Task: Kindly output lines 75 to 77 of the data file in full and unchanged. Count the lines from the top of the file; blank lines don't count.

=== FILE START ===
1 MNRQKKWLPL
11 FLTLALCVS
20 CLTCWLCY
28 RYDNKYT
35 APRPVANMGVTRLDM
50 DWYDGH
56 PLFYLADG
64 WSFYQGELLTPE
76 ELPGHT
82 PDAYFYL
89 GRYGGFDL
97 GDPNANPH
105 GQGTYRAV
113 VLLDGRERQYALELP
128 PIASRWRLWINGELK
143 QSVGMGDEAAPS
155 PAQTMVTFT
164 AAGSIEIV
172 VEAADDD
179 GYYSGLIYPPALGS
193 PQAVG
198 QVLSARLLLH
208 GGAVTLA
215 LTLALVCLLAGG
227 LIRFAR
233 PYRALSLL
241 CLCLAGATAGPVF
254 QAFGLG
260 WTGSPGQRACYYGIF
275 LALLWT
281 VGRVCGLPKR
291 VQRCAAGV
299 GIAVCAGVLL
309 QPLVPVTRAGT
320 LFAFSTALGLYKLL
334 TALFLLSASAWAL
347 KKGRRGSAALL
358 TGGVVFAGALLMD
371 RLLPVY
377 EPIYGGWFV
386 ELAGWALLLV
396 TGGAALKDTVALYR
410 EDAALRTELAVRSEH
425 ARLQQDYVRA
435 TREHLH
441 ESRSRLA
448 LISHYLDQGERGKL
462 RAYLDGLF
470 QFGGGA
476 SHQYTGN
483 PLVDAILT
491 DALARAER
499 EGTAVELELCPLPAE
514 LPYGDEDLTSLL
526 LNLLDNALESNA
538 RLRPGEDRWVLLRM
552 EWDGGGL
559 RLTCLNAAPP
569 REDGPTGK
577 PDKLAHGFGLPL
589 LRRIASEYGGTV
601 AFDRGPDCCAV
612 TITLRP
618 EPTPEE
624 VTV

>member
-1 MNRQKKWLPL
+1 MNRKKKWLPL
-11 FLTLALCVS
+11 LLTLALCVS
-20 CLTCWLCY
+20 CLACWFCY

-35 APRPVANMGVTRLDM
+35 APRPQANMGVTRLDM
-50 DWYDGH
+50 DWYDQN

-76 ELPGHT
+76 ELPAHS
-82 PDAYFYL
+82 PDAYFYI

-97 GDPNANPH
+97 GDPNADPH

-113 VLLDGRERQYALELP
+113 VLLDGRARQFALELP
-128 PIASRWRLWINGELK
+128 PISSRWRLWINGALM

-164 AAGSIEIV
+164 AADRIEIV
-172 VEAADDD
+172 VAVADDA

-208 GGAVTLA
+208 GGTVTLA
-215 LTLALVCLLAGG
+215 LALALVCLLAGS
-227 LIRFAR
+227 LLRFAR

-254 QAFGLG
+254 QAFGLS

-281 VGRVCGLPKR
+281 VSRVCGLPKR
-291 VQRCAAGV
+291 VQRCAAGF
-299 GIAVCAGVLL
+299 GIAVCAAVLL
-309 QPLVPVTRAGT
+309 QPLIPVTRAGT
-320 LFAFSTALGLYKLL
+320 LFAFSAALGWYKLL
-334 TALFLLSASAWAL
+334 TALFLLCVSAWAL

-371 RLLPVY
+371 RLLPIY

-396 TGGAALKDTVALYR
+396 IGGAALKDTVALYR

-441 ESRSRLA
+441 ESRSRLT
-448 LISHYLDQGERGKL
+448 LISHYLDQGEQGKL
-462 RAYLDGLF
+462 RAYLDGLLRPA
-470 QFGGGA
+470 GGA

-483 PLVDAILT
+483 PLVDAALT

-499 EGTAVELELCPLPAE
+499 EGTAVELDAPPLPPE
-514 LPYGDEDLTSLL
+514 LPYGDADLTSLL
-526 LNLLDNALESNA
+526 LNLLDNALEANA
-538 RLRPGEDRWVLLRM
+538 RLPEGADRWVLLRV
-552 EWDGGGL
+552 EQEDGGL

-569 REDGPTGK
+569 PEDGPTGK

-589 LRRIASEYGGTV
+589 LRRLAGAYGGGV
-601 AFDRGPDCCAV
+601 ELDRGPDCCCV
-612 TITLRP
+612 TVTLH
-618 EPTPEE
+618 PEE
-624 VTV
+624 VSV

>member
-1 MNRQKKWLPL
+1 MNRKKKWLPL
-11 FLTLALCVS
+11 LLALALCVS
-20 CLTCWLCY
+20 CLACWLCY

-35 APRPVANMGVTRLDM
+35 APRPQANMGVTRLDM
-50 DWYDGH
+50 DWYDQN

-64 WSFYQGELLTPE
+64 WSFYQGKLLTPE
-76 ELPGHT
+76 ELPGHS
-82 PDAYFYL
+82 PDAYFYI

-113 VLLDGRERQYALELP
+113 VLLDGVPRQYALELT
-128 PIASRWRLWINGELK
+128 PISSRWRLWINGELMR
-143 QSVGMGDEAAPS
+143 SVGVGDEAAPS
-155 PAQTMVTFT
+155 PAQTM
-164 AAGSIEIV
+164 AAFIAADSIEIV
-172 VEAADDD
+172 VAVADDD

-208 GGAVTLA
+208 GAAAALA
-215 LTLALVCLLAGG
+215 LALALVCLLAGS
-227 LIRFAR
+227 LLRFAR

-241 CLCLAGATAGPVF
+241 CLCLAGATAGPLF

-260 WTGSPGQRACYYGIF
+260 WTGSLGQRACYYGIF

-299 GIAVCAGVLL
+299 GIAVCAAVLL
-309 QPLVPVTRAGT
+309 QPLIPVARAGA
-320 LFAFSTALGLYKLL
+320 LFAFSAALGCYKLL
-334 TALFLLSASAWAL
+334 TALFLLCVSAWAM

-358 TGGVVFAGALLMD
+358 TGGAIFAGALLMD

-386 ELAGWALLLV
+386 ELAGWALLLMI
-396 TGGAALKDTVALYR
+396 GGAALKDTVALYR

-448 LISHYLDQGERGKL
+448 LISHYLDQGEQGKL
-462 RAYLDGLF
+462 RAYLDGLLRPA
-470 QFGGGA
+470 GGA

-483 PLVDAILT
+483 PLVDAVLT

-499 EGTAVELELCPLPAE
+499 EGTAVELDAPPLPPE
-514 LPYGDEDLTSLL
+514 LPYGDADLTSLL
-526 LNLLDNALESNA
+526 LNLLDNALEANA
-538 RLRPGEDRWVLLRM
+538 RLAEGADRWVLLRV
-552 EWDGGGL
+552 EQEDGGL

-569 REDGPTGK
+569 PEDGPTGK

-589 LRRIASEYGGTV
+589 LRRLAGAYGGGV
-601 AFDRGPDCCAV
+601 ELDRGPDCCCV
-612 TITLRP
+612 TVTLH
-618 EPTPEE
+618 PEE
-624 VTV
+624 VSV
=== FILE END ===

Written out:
-50 DWYDGH
+50 DWYDQN

-76 ELPGHT